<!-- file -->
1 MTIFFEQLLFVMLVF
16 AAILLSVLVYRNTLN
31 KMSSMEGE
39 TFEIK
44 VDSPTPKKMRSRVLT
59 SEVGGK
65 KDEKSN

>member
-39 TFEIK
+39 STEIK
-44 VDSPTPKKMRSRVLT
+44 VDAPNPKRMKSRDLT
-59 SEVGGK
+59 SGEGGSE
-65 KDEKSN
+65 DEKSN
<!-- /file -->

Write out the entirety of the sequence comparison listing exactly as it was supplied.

1 MTIFFEQLLFVMLVF
16 AAILLSVLVYRNTLN
31 KMSSMEGE
39 TFEIK
44 VDSPTPKKMRSRVLT
59 SEVGGK
65 KDEKSN

>member
-39 TFEIK
+39 STEIK
-44 VDSPTPKKMRSRVLT
+44 VDAPNPKRMKSRDLT
-59 SEVGGK
+59 SGEGGSE
-65 KDEKSN
+65 DEKSN